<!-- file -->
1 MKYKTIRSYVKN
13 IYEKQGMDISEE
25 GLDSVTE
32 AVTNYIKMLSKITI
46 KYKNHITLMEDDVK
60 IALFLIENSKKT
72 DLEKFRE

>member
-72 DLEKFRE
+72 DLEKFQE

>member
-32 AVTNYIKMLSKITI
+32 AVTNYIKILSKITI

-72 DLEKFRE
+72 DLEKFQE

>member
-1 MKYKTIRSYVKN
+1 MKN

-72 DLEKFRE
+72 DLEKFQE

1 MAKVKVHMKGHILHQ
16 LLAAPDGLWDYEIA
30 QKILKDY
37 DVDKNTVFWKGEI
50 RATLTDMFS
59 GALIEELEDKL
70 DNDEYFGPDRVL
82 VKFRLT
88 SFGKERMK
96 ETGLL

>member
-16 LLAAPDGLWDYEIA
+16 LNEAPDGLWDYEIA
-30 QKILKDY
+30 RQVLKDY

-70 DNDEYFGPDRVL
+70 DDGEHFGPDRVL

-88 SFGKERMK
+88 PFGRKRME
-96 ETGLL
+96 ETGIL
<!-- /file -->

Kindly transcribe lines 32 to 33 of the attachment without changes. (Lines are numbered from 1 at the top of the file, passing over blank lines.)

-16 LLAAPDGLWDYEIA
+16 LNEAPDGLWDYEIA